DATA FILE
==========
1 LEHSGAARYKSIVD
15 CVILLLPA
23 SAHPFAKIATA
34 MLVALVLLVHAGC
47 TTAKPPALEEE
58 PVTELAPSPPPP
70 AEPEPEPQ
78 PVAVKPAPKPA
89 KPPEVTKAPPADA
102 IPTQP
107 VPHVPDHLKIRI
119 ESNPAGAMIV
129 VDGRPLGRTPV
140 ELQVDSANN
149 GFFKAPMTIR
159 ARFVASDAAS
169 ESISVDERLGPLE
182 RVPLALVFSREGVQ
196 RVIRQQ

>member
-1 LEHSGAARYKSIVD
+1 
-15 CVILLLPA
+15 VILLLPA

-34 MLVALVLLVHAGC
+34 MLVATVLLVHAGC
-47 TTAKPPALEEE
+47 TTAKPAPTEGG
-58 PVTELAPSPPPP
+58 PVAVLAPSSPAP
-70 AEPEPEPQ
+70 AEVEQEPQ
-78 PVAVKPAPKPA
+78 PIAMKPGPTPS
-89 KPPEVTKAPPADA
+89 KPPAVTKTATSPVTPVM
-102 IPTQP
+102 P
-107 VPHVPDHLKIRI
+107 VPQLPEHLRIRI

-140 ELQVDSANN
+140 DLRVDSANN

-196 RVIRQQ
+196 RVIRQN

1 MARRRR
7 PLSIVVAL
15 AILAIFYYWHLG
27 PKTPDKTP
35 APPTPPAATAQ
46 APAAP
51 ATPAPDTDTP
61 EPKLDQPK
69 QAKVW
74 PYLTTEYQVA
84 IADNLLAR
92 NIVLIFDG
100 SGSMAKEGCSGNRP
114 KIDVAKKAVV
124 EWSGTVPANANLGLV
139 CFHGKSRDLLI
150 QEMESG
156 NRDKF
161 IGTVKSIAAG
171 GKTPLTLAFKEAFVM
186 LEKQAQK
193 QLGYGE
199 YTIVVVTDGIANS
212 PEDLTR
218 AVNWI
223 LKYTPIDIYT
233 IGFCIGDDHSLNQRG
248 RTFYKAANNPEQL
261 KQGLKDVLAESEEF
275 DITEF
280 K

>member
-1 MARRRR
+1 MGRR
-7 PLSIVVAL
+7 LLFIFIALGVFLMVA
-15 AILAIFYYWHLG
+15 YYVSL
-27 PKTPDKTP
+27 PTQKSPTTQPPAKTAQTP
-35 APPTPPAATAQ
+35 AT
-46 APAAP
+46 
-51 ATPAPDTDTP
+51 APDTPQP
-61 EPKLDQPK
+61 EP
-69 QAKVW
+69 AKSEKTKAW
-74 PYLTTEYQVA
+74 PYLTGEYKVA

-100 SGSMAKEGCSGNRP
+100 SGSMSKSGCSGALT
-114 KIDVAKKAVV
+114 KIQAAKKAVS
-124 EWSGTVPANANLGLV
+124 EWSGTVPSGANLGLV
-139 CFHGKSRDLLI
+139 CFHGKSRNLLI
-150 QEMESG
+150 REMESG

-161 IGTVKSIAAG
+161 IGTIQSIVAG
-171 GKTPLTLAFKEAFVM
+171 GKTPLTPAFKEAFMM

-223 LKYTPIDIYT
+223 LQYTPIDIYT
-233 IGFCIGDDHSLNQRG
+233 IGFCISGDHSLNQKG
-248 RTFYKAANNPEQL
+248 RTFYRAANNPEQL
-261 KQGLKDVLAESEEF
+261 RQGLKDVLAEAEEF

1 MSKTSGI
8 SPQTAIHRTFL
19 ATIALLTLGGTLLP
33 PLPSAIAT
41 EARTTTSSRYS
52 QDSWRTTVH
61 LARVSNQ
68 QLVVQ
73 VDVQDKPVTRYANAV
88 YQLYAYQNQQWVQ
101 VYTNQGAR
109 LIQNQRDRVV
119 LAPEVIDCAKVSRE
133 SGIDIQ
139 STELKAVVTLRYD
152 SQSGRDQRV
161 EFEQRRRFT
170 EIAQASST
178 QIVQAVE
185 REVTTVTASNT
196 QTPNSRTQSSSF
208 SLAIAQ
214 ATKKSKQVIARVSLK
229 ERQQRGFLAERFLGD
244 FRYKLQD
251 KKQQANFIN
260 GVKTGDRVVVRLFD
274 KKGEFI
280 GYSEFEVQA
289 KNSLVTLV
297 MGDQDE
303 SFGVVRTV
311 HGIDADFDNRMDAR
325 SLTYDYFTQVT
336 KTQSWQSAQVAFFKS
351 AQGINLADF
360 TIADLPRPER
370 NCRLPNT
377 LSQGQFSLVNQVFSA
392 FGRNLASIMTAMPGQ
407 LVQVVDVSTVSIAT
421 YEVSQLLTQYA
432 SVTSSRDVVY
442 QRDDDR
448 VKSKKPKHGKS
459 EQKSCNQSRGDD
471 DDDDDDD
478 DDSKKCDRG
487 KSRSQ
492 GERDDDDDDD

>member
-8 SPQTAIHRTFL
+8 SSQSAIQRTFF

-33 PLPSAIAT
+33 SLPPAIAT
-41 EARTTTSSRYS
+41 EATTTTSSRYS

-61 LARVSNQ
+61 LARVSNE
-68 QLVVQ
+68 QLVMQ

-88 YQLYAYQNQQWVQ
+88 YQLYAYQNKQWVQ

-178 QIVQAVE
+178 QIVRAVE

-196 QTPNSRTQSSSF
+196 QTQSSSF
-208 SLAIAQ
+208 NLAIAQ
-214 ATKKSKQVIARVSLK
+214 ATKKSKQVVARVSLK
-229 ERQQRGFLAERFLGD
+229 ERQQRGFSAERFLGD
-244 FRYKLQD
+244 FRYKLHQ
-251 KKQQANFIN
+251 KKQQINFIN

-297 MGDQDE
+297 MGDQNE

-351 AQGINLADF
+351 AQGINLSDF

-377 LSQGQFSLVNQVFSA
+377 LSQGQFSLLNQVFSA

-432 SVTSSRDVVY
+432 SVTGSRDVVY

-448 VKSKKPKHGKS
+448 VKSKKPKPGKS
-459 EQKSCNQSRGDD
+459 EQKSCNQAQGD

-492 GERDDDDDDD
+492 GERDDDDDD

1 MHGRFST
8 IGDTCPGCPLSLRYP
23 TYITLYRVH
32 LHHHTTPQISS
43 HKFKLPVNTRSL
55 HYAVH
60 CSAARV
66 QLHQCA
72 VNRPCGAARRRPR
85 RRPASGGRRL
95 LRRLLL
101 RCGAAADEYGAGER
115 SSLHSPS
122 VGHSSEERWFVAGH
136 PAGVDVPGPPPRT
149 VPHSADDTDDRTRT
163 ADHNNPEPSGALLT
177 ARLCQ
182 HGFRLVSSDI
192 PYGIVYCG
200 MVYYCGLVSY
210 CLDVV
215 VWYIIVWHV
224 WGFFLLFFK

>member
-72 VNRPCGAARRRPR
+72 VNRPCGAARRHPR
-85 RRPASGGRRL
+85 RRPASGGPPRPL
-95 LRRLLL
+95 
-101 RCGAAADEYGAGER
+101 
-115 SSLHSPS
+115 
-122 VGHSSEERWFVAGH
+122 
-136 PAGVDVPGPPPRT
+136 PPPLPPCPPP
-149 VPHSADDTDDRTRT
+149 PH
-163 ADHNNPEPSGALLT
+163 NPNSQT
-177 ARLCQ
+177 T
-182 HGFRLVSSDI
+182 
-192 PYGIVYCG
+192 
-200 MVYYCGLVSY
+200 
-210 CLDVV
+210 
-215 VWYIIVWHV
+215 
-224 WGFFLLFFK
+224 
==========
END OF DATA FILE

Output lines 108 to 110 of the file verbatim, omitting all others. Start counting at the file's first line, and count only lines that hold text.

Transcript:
+161 IGTIQSIVAG
-171 GKTPLTLAFKEAFVM
+171 GKTPLTPAFKEAFMM